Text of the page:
Only Nine Beds To Treat Our Most Vulnerable And Disturbed Children
The number of child psychiatry beds has plummeted by 70 per cent in Scotland, forcing youngsters into adult wards where they are at risk from sexual predators, it emerged yesterday.
Figures obtained by The Scotsman show there are now just nine beds in the whole of Scotland, down from 30 since 1999.
Experts are warning the bed shortages mean children and teenagers are often admitted to adult psychiatric wards, where they can be exposed to dangerous sexual predators and seriously disturbed adult patients.
The information, published by the Scottish Government, shows that the number of child and adolescent psychiatry beds in Scotland has fallen by more than a third since 1999.
In 2007 there are only 44 child beds, down from 69. Adolescent psychiatry beds fell from 39 to 35 over the same period.
The Scotsman understands there are only three in-patient units north of the Border for teenagers with mental health problems – in Dundee, Glasgow and Edinburgh – leaving hundreds of vulnerable young people in adult treatment centres.
The youngsters, many at risk of suicide, get no specialist treatment due to a lack of in-patient facilities. An investigation found there were 186 admissions for children with mental health problems across Scotland in 2006-7, and 171 of those were treated on an adult ward.
Marjorie Wallace, chief executive of the mental health charity SANE, said specialist help was crucial. “It is quite unacceptable that so many child and adolescent psychiatric beds have been closed, raising the prospect that vulnerable young people may have to be treated on adult wards.
“They need to be cared for in specialist units so that they and their families will not be deterred from seeking the early help that can be vital in preventing long-term illness.”
The figures come just weeks after a Scotsman investigation found that children as young as 12 are being forced into adult psychiatric wards because of bed shortages.
Last night Dr Donald Lyons, director of the Mental Welfare Commission for Scotland, said the Mental Health Act requires children to be treated separately, but 20 per cent of young people admitted to an adult ward receive no specialist expertise.
“They are in a very vulnerable situation. There can be inappropriate sexual conduct from older people. Our concern is that there is a lack of crisis services. The only place left is an adult ward.”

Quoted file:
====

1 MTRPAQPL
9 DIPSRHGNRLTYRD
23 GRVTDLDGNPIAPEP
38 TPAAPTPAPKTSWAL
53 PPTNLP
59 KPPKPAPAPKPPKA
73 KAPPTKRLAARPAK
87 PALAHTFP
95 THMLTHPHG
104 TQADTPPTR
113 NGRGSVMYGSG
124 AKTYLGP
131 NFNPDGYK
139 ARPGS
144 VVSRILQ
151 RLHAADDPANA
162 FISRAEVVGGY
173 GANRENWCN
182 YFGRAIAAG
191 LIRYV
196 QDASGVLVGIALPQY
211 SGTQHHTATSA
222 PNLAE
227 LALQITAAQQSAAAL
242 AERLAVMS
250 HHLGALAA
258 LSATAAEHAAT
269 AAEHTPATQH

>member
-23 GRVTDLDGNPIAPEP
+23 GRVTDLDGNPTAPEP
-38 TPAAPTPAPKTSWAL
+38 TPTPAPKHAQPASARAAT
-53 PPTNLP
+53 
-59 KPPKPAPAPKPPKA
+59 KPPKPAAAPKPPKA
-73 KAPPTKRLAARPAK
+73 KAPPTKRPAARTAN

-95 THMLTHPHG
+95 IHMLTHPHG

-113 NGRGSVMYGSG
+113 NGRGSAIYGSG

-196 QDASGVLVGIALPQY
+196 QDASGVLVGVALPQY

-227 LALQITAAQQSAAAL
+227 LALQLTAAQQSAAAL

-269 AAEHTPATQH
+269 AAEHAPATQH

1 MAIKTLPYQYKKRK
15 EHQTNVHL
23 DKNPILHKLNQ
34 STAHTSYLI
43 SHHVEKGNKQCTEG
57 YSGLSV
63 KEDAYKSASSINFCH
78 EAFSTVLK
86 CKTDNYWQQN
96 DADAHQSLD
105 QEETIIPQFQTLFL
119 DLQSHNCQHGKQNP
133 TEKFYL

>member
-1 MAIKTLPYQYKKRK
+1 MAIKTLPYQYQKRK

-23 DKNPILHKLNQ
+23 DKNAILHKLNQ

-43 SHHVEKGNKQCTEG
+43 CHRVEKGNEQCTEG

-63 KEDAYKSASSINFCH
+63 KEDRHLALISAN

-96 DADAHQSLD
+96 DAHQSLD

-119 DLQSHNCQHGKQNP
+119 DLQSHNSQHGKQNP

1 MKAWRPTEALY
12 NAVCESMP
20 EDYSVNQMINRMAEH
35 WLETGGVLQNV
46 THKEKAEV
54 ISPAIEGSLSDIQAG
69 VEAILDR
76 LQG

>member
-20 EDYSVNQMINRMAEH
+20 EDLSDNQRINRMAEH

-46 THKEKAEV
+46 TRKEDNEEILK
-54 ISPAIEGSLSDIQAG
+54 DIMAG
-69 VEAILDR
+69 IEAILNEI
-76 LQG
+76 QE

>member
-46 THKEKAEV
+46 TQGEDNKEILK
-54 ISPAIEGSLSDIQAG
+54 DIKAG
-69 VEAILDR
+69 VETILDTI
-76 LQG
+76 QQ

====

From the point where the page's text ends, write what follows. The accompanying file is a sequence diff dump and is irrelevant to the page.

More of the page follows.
A recent Scottish study found that young patients experiencing psychosis and suicidal thoughts were waiting nine days before receiving treatment on a suitable ward. Scottish Government sources said it was up to local health boards to prioritise and decide whether to fund specialist centres.
A senior psychiatrist, who chose not to be identified, said Scotland had a “significant” and “widespread” problem and NHS boards were breaking the law by failing to provide the necessary treatment for children under the Mental Health Act.
“They are being exposed to adults who are seriously mentally disturbed. These adolescents are not getting the appropriate service and it’s a serious problem.”
A Scottish Government spokeswoman said a body had been set up to improve facilities, with targets to increase in-patient beds for young people.
‘NO WAY WE SHOULD HAVE BEEN ON AN ADULT WARD’
Diane was in her late teens when she tried to take her own life. She can vividly recall the day she was sent to an adult psychiatric ward for treatment, along with a 15-year-old girl.
Surrounded by older patients, many of them psychotic or schizophrenic, the girls were terrified at the prospect of being attacked.
“It was a horrible place for us to be. We were only admitted because we were a risk to ourselves and yet we were in there with people who were seriously ill. The idea was to put us in there for monitoring, but there’s no way we should have been on an adult ward.”
Diane, now 26, said deafening security alarms were a constant feature as older patients regularly attacked the psychiatric nurses. She was also shocked when she realised she was to receive no specialist treatment. “The security alarms were always going off and they closed off the ward and you were stuck in one room for 25 minutes until they could control the patient. There was always a lot of shouting and screaming from patients who were really manic. Others were heavily sedated, just lying in their beds.”
Diane, now a community worker from Kirkcaldy, said the wards were devoid of stimulation to help overcome depression.
“You were left with a lot of time on your hands. You became very institutionalised and just lay around all day. It was not a place that could help anyone get better.”